“There are many consultancies offering psychological testing to make sure that new recruits will fit into the culture of their new employer, but one company in the U.S. is selling a test specifically targeted at weeding out jerks.

The president of Allegiance Research Group, Dale Paulson, says his Workplace Attitudes Test has not yet been picked up by the big corporations – ‘HR people are not as receptive’ – but is proving popular with small businesses, franchises, associations, and even a policy academy.

‘About ninety percent of problems come from ten percent of employees – people who have chips on their shoulders’ he says. The 45 question test, developed nine years ago, is very effective at the lower levels of the organization and for supervisors, he says, but, realistically, is unlikely to be used at the top of the organization. ‘If you are making ten million dollars you get to be a jerk’ he says.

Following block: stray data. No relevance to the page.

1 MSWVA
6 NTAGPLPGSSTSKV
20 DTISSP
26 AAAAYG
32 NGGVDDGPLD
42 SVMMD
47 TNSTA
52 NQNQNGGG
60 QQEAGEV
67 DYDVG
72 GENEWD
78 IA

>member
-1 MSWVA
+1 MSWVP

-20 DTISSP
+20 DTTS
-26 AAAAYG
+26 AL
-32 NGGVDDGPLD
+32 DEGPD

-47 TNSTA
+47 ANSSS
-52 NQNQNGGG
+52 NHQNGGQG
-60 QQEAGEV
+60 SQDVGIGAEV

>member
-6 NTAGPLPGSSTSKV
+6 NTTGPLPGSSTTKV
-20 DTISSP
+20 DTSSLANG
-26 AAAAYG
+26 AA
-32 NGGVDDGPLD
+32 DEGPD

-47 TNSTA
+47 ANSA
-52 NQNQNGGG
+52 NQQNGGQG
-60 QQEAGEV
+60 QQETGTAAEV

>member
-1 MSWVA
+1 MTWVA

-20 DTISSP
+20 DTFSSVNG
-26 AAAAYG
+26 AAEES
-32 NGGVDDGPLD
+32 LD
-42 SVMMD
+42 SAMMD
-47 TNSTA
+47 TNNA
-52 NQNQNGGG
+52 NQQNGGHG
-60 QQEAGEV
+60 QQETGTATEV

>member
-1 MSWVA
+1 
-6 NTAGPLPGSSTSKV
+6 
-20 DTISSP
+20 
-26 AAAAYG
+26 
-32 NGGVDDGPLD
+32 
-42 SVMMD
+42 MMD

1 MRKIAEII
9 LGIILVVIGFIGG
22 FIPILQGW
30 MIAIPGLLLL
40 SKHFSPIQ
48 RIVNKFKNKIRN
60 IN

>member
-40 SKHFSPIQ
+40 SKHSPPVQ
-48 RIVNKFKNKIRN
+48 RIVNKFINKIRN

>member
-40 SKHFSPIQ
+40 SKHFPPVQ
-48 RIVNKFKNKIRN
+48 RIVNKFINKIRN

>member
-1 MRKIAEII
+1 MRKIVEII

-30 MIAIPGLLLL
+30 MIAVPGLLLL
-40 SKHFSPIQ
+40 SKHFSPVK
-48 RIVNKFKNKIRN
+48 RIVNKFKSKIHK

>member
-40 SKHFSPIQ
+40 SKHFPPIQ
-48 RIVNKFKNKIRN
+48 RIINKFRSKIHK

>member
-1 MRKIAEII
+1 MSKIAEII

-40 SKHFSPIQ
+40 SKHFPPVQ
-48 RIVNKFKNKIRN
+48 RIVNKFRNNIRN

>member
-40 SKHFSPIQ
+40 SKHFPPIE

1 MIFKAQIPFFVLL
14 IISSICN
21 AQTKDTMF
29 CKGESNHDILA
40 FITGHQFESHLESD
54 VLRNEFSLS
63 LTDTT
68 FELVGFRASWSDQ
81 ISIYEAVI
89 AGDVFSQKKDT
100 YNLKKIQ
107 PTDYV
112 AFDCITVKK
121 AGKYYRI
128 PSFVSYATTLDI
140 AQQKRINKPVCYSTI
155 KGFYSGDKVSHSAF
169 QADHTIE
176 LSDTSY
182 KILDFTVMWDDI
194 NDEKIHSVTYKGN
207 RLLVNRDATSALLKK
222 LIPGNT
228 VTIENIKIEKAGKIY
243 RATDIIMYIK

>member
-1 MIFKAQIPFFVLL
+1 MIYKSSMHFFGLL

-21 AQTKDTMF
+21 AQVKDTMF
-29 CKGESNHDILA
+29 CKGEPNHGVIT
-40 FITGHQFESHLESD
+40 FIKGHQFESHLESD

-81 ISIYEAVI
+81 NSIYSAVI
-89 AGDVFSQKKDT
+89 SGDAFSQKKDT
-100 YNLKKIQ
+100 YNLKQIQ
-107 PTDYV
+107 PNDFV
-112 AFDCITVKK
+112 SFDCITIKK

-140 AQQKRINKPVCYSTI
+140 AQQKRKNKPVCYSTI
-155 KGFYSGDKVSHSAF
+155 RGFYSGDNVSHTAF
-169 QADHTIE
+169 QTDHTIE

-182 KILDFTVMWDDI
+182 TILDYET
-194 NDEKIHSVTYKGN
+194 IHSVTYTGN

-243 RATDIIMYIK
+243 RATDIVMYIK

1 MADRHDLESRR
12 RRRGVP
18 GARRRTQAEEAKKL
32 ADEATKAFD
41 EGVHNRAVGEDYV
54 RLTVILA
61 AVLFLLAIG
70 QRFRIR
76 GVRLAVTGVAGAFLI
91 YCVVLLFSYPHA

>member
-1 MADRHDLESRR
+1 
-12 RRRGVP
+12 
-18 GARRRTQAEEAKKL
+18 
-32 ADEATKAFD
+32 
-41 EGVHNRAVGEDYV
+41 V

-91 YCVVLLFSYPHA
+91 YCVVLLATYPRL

But wouldn’t people with a history of difficulty working with others be tempted to lie about their attitudes in a test? ‘No, they are actually proud of their attitudes. They come in and say things like, ‘it’s a dog eat dog world,’ ‘you can’t trust anyone,’ and, ‘if you step on my toes and you don’t apologize you are going to get broken toes.’ he says.”

And so folks, I’m here to tell you that in addition to shrimp on the barbie and Foster’s beer, there are jerks in Australia, except they are generally referred to as “dickheads.” See

Friday, June 20, 2008

Some Thoughts on Vindictiveness